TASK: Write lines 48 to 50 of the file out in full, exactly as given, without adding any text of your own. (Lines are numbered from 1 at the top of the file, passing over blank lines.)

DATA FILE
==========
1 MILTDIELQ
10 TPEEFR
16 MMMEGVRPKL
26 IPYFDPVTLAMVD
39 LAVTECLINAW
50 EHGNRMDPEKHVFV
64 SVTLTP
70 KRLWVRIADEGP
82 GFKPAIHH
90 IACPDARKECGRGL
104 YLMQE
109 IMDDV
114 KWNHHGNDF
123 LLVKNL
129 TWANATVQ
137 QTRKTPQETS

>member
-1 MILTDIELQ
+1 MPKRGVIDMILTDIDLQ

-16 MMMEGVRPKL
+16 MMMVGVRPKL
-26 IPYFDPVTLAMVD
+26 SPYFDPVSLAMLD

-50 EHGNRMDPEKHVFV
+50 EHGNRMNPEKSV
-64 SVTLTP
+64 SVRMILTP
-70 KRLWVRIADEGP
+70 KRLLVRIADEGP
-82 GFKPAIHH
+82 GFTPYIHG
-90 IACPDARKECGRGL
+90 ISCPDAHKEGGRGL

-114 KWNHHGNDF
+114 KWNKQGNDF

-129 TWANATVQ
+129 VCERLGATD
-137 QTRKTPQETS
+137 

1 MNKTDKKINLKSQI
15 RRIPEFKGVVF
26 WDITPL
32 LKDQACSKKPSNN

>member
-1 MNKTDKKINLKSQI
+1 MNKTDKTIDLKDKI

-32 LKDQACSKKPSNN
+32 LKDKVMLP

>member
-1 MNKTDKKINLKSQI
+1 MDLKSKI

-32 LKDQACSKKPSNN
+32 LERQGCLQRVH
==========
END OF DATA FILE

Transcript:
+32 LKDKVMLP

>member
-1 MNKTDKKINLKSQI